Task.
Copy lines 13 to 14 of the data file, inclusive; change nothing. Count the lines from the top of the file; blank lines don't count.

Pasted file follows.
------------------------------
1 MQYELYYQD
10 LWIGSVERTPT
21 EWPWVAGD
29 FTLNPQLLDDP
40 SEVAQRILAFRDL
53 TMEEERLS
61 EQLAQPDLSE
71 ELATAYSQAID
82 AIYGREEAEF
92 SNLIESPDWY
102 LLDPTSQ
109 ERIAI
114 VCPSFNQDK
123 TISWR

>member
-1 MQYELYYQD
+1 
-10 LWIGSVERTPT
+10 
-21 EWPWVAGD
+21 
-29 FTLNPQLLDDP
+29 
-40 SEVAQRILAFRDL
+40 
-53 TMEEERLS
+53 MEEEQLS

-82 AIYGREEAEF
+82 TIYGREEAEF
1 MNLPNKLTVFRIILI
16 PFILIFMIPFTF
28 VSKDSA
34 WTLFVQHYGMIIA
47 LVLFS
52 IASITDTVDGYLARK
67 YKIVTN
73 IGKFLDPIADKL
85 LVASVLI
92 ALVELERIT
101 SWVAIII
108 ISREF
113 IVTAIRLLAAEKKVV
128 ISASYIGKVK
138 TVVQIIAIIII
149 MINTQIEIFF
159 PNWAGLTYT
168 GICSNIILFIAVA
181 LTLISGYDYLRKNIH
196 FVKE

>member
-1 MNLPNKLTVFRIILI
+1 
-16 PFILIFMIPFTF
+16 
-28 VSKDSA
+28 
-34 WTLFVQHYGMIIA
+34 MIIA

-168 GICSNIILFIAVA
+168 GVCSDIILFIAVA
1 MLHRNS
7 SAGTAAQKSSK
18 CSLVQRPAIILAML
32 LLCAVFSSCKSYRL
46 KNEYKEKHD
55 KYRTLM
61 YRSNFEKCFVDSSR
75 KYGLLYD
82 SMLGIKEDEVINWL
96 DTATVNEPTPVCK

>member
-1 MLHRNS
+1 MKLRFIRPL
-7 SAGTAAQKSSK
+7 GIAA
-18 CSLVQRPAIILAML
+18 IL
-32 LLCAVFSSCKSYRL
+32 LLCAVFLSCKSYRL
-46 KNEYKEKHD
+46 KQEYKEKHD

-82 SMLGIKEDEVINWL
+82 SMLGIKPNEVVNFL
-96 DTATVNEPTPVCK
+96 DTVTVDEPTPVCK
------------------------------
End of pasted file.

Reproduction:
114 VCPSFNQDK
123 TISWR